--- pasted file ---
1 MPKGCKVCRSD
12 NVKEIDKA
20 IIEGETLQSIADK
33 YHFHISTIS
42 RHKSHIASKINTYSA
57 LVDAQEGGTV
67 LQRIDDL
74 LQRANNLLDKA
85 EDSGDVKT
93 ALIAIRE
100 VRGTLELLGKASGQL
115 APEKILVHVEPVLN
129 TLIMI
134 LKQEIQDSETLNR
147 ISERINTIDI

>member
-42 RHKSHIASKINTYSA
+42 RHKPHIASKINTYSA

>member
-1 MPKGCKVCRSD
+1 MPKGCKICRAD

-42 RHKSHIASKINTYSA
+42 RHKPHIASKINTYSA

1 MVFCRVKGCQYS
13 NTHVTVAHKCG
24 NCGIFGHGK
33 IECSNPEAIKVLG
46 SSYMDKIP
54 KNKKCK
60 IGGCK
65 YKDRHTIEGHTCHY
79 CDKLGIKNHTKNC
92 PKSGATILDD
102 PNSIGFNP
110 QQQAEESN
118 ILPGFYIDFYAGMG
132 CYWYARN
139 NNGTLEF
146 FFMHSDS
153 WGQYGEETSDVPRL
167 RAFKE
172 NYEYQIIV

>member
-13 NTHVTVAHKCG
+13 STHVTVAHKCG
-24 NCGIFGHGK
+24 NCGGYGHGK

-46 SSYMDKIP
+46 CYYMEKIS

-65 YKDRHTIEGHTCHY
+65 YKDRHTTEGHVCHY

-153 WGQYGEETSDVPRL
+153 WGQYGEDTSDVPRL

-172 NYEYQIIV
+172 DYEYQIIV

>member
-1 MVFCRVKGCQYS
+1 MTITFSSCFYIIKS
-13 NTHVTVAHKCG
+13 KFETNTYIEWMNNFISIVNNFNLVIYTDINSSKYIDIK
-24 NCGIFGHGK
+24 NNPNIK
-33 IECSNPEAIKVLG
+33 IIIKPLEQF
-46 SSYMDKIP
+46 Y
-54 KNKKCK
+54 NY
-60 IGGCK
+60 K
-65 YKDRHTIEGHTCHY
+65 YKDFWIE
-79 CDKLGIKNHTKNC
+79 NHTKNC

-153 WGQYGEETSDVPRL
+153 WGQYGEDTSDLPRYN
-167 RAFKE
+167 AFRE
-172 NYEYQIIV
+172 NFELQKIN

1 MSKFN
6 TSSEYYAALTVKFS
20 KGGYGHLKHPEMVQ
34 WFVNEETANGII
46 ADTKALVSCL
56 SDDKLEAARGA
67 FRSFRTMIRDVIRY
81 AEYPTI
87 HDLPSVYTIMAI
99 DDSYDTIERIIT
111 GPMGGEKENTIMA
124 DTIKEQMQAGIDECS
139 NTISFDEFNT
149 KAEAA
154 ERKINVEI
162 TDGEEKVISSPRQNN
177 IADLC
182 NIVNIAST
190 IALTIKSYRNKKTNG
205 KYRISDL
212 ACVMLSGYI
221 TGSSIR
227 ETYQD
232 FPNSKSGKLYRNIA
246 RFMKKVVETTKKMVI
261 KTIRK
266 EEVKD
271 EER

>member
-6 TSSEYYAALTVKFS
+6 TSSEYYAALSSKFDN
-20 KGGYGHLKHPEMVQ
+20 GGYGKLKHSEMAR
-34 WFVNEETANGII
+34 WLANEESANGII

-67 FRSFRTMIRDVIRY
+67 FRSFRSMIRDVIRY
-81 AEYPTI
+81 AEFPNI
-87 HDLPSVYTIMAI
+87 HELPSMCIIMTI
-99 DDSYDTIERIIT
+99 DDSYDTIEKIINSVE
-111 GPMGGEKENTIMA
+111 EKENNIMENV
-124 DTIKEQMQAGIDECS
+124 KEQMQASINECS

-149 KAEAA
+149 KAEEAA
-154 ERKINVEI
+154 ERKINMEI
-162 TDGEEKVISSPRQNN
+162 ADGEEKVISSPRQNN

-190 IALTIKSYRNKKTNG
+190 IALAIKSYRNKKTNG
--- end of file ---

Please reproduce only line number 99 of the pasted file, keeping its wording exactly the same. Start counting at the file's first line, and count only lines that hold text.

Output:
190 IALTIKSYRNKKTNG